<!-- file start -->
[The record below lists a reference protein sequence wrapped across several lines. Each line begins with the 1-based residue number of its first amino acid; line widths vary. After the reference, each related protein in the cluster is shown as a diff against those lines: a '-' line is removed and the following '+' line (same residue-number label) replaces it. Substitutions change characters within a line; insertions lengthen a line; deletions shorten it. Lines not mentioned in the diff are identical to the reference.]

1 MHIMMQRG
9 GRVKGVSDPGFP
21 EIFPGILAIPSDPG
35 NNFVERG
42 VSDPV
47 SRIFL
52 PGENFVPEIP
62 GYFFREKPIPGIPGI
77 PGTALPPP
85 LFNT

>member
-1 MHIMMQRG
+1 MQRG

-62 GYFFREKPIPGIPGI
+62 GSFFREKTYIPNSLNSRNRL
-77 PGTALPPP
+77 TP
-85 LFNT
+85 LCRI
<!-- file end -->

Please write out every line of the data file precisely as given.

[The record below lists a reference protein sequence wrapped across several lines. Each line begins with the 1-based residue number of its first amino acid; line widths vary. After the reference, each related protein in the cluster is shown as a diff against those lines: a '-' line is removed and the following '+' line (same residue-number label) replaces it. Substitutions change characters within a line; insertions lengthen a line; deletions shorten it. Lines not mentioned in the diff are identical to the reference.]

1 MHIMMQRG
9 GRVKGVSDPGFP
21 EIFPGILAIPSDPG
35 NNFVERG
42 VSDPV
47 SRIFL
52 PGENFVPEIP
62 GYFFREKPIPGIPGI
77 PGTALPPP
85 LFNT

>member
-1 MHIMMQRG
+1 MQRG

-62 GYFFREKPIPGIPGI
+62 GSFFREKTYIPNSLNSRNRL
-77 PGTALPPP
+77 TP
-85 LFNT
+85 LCRI